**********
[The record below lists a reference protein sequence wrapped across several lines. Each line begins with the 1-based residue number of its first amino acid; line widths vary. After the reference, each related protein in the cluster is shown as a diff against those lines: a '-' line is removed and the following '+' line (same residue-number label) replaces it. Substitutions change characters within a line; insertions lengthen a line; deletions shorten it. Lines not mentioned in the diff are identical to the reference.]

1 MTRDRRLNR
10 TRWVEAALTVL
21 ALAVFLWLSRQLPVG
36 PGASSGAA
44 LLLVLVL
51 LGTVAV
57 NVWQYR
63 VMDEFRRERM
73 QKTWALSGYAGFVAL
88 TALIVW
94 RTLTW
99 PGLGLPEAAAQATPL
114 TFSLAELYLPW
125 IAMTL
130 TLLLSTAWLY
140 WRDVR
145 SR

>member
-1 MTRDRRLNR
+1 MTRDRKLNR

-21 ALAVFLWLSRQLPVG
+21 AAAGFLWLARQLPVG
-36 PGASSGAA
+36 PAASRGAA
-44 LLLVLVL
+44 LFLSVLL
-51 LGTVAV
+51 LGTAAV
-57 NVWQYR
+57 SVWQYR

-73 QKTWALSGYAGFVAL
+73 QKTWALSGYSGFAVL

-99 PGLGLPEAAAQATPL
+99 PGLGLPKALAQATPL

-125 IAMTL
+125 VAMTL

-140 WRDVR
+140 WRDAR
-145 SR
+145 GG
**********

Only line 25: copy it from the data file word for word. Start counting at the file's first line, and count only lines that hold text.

+36 PAASRGAA